In search of the biomarker holy grail

This week in BMC Nephrology, an article by Tao et al. discusses whether specific renal biomarkers are able to predict the progression of acute kidney injury (AKI) in septic patients. In our next BMC Nephrology blog, Blog Editor Dr. Daphne Knicely looks at the use of biomarkers in AKI. 

Up to 50% of intensive care unit stays are complicated by acute kidney injury (AKI). This is associated with increased length of stay within the hospital, higher in-hospital death, higher healthcare cost, and risk for development of chronic kidney disease (CKD) and/or CKD progression.

Biomarkers have recently become of interest for the potential role in AKI prevention in high-risk patients, early diagnosis of AKI, identification of different renal diseases, and progression of AKI and underlying kidney disease. Biomarkers are various substances that can be found in the blood or urine which might suggest some injury or disease, and in our context kidney injury. There is a hope these biomarkers will offer a noninvasive, reliable means of testing and guiding AKI management.

In a study published in BMC Nephrology this week, Tao et al. studied the potential of a few biomarkers independently and in combination as predictors of sepsis-induced AKI progression. The group studied the product of urinary tissue inhibitor of metalloproteinases-2 (TIMP2) and insulin-like growth factor binding protein 7 (IGFBP7) (u[TIMP-2]*[IGFBP7]), urinary kidney injury molecular-1 (uKIM-1), and urinary interleukin-18 (uIL-18).

TIMP-2 and IGFBP7 are released in the urine as a response to renal epithelial cell stress and are mediators of cell cycle arrest in tubular epithelial cells. Each of these markers has been demonstrated to predict cardiac surgery-associated AKI, but the product of these urine biomarker levels has shown to be more informative (see Table). KIM-1 and IL-18 suggest renal tubular damage and inflammation related to AKI. These biomarkers were shown in other studies to reflect the prediction of the progression of AKI.

Cummings et al. u[TIMP-2]*[IGFBP7] was able to predict moderate to severe AKI postoperatively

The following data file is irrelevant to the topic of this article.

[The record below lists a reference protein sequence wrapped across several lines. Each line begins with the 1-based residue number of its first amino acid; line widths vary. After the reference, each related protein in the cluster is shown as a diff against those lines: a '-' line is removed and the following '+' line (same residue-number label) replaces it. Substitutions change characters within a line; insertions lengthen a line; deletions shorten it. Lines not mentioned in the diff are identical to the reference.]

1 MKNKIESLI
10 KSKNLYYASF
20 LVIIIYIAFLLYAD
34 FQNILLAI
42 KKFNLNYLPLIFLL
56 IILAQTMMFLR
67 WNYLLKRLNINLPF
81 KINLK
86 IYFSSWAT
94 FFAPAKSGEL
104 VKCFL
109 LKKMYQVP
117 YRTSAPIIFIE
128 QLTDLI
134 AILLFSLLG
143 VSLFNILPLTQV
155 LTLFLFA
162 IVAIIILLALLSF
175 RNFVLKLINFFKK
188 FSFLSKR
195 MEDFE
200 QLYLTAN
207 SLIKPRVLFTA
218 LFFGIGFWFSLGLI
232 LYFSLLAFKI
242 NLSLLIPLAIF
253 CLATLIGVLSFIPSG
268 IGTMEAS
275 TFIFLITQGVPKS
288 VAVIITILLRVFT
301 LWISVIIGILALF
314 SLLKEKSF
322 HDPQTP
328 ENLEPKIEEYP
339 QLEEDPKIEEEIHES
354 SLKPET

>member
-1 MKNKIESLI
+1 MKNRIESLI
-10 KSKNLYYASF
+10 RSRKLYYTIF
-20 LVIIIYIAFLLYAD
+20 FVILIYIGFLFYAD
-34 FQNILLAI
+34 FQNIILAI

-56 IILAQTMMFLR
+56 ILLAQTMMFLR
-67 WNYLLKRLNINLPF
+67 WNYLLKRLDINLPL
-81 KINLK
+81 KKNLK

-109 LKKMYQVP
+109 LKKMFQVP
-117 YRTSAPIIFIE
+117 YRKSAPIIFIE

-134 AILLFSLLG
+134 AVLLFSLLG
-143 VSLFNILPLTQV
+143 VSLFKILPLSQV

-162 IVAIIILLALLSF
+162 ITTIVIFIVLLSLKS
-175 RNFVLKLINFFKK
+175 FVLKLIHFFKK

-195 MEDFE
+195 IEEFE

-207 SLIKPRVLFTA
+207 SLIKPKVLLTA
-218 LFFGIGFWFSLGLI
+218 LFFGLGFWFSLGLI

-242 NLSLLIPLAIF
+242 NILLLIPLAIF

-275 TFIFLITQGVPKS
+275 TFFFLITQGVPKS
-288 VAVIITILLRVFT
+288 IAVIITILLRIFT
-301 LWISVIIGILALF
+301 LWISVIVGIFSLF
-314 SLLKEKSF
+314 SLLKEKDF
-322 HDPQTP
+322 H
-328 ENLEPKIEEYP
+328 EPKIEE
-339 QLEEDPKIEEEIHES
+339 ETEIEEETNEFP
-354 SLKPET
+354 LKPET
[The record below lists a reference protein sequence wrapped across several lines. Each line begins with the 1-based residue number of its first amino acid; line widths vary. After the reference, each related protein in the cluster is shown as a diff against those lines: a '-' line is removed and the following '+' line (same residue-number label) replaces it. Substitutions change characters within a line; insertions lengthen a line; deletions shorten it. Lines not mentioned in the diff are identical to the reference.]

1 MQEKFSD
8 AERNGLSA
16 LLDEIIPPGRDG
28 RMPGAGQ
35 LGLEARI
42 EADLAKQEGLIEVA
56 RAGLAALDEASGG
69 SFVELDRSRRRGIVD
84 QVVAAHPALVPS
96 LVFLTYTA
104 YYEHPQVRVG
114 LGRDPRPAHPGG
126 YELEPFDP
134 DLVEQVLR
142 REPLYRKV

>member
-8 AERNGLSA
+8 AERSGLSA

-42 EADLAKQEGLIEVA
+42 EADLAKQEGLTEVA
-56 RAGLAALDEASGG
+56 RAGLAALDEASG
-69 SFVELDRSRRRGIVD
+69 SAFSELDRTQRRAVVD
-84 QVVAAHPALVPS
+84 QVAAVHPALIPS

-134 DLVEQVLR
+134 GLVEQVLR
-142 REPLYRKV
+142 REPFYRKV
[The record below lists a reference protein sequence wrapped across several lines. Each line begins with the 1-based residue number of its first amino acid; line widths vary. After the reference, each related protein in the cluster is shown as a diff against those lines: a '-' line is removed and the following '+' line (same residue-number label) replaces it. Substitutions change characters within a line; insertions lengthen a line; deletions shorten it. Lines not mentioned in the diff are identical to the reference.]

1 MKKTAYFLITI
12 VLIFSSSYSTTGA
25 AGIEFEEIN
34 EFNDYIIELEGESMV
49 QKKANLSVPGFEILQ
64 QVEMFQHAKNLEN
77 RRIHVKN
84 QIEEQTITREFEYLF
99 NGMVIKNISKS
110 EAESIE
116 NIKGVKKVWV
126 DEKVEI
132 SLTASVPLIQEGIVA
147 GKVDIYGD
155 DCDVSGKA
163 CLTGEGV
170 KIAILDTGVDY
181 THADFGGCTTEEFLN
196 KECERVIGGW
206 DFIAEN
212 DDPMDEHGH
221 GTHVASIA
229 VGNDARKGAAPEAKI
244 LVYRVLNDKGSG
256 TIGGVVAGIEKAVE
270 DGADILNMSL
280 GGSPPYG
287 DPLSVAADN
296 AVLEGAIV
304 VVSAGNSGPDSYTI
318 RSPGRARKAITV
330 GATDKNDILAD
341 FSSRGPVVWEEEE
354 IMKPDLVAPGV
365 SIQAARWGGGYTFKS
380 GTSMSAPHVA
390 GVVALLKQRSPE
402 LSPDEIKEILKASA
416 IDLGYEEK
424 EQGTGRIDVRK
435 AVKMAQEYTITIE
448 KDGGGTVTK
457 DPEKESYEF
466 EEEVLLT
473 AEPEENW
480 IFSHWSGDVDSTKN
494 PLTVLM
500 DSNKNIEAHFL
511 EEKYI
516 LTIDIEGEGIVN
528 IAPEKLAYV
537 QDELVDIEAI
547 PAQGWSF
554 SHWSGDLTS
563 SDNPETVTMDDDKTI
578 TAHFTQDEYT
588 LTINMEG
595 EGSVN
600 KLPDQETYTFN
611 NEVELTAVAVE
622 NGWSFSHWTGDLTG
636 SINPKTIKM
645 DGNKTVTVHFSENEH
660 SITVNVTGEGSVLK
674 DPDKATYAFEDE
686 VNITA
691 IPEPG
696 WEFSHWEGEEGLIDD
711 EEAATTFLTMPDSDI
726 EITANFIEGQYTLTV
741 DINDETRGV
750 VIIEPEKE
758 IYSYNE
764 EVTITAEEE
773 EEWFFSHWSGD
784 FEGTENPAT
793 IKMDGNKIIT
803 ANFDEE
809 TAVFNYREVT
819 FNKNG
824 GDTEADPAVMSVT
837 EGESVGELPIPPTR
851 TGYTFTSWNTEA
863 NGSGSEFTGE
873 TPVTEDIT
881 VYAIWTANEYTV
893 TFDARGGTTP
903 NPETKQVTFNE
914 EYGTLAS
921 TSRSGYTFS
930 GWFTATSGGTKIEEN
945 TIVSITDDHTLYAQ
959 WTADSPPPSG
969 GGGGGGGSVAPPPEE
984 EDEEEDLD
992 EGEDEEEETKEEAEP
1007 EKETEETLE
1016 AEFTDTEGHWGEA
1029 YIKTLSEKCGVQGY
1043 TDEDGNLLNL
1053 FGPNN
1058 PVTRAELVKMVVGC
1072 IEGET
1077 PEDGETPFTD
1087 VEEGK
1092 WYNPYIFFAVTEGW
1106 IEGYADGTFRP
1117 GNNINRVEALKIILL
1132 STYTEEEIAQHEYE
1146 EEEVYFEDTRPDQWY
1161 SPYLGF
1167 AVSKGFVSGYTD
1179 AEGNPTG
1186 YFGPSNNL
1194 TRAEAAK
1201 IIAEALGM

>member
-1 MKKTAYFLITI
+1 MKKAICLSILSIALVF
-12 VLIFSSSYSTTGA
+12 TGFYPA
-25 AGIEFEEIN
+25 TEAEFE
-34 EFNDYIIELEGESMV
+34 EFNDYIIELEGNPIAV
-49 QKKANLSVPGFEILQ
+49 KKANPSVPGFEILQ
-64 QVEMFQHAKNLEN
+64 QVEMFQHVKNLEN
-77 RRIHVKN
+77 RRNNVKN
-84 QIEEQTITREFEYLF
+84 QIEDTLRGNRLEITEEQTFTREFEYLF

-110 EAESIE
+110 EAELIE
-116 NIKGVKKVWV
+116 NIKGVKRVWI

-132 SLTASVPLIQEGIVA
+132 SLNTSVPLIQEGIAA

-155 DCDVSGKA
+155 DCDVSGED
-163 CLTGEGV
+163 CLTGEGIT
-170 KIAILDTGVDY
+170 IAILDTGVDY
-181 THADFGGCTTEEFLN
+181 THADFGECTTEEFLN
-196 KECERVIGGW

Maizel et al. u[TIMP-2]*[IGFBP7] at the early phase of septic shock was an independent risk factor to identify the population at high risk of progression from mild and moderate to severe AKI over the next 24 hours

Current research suggests that the value may not be with a single marker but in the combinations of these markers.

In this study, Tao et al. demonstrated that all of these markers independently predicted progression of sepsis-induced AKI, but u[TIMP-2]*[IGFBP7] showed the best prediction. They did note that a combination of u[TIMP2]*[IGFBP7] with uKIM-1 improved the performance of predicting sepsis-induced AKI progression.

There are hundreds of other biomarkers being explored for high-risk, early detection, and progression of AKI. Current research suggests that the value may not be with a single marker but in the combinations of these markers. Introducing markers as clinical tools may have several benefits, such as:

  • Early identification of patients at high risk of AKI;
  • Early implementation of renal protective measures such as KDIGO bundles (i.e. AKI care bundles) and nephrotoxin avoidance;
  • Avoiding complications related to AKI and the need for kidney replacement therapy

As of right now, biomarkers are costly, not readily available, and some are too specific or too sensitive. Could using a biomarker be helpful or lead to more unnecessary testing and treatment that leads to more healthcare costs? More research needs to be done before these markers can be used in clinical settings as potential tools for determining prognosis and guiding the clinical management of patients with acute kidney injury.

If these biomarkers were made available to you as a clinical tool, will you be using them?

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